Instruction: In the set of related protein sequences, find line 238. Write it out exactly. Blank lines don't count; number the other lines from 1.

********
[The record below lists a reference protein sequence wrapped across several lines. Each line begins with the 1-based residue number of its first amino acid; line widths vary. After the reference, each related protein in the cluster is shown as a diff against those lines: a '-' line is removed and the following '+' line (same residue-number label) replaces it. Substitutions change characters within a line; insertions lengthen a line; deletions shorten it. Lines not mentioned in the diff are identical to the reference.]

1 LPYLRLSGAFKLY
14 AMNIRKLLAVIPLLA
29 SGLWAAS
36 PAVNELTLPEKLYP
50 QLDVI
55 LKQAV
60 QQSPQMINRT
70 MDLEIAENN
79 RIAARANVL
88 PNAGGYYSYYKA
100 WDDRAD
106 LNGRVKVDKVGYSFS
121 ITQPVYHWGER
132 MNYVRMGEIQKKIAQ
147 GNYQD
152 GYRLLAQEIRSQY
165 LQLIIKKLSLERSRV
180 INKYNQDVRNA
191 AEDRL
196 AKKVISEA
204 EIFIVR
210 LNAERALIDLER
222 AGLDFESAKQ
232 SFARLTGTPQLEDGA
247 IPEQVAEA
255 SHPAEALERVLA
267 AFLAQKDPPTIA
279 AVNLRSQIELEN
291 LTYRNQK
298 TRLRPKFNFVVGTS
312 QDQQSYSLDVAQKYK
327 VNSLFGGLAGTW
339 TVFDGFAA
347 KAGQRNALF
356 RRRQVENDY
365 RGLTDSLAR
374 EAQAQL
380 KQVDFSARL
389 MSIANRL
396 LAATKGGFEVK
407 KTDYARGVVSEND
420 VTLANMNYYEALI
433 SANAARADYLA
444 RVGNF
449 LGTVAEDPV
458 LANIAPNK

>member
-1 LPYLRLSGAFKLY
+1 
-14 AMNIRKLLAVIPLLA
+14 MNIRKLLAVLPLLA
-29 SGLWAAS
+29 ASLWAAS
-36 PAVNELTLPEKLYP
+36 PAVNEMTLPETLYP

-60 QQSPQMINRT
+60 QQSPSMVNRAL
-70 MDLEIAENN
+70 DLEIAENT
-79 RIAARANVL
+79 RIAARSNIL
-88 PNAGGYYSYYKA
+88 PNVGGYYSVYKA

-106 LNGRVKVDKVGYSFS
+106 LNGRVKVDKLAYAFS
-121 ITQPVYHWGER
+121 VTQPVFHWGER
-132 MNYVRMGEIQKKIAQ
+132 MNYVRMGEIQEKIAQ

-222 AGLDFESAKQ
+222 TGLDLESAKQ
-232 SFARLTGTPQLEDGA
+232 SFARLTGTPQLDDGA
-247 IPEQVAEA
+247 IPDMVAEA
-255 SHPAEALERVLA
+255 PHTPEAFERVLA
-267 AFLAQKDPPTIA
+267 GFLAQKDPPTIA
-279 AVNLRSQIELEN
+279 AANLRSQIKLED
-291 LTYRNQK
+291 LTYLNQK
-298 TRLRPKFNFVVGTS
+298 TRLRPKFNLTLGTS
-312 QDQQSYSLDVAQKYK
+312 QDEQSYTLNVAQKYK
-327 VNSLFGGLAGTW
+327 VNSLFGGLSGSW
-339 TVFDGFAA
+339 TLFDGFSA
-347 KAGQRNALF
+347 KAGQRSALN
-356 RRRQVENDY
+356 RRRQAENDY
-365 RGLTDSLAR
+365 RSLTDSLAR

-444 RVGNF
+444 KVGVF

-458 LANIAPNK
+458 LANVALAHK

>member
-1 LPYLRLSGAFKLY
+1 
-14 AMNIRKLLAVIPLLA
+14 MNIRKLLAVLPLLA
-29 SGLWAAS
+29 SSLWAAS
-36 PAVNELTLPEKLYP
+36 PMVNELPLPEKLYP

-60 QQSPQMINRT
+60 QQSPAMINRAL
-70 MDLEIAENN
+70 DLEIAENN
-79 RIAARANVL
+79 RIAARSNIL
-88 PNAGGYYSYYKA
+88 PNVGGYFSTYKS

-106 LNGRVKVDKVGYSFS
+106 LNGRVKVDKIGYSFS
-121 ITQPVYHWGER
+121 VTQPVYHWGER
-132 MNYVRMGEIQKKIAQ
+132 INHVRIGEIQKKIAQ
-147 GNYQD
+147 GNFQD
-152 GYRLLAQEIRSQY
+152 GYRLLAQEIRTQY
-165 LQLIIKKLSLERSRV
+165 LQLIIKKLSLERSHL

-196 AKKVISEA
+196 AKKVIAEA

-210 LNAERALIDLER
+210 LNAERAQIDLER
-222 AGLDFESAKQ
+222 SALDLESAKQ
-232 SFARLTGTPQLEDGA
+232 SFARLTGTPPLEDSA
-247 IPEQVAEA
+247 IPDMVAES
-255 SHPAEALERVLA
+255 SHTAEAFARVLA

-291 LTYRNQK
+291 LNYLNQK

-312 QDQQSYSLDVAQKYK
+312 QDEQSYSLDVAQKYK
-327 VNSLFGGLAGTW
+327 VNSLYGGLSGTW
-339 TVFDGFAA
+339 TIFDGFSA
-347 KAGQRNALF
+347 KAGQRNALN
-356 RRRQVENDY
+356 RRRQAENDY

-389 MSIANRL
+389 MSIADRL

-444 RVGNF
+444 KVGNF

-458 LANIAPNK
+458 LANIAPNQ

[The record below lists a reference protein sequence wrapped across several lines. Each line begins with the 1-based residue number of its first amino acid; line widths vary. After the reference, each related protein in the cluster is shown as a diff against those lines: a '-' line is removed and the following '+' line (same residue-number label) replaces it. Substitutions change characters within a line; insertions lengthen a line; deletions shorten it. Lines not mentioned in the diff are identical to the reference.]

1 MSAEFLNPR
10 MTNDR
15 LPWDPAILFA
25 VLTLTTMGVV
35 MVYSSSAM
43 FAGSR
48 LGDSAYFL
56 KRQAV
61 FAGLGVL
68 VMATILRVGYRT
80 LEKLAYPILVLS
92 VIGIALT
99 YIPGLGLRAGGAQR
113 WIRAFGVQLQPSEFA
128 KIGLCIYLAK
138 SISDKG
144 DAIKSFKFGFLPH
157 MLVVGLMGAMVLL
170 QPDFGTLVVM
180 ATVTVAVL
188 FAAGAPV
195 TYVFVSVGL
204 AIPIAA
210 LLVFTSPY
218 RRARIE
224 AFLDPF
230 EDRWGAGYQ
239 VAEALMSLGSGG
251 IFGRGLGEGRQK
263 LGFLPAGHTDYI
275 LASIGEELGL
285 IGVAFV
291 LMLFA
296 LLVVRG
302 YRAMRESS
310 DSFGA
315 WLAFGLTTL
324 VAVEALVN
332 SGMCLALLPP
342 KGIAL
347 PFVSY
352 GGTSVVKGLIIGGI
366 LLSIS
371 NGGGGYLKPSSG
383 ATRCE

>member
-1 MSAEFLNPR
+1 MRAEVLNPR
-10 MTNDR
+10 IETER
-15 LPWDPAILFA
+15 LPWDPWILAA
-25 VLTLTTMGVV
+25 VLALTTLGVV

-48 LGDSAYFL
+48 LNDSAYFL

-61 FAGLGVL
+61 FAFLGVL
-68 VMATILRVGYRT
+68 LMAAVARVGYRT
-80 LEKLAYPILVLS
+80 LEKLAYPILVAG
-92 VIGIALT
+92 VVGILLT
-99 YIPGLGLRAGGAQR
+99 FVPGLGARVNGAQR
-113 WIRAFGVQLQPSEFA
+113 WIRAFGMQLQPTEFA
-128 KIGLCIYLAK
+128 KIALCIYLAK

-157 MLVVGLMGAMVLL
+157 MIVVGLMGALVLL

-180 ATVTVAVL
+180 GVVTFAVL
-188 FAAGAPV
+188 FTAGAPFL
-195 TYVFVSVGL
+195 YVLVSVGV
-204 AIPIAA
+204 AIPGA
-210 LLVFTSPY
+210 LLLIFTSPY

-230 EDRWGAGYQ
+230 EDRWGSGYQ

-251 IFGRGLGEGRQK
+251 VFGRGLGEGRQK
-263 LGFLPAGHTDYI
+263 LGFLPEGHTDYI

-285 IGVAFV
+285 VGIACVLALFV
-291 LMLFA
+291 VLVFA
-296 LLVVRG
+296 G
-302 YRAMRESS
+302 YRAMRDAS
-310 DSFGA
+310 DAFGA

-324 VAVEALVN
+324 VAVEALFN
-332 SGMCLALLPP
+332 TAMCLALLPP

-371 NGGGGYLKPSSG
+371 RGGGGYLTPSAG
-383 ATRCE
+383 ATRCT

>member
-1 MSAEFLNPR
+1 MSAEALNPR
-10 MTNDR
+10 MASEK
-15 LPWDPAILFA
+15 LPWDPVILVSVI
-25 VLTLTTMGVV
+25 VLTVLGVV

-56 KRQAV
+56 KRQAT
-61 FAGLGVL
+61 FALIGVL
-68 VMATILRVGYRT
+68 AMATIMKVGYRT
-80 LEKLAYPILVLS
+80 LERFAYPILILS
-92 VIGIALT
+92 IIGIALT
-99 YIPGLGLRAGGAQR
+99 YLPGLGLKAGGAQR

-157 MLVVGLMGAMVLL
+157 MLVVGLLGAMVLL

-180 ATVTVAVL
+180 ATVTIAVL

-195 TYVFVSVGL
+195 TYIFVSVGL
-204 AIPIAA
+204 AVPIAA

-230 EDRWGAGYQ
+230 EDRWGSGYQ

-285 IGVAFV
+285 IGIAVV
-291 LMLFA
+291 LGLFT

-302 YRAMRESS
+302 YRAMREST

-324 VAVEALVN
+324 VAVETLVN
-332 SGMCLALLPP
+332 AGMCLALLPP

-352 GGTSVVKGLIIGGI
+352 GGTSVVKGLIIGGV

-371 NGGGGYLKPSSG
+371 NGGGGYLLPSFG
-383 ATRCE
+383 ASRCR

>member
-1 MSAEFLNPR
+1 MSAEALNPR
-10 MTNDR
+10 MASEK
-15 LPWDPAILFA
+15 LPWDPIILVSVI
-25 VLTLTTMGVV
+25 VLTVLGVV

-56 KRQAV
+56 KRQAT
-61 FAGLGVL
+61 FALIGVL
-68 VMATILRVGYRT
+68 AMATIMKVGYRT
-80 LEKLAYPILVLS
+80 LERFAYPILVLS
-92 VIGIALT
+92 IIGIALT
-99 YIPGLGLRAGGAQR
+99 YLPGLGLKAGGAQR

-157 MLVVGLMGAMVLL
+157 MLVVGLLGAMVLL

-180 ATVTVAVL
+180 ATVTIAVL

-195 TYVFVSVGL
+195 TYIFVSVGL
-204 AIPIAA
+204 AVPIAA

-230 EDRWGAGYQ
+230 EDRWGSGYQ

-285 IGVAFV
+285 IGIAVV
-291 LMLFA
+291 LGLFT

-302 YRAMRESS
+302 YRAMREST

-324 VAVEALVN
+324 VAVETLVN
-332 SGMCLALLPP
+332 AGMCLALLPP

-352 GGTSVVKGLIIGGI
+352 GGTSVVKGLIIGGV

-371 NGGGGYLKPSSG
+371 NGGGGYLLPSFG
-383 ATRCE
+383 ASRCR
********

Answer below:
+188 FTAGAPFL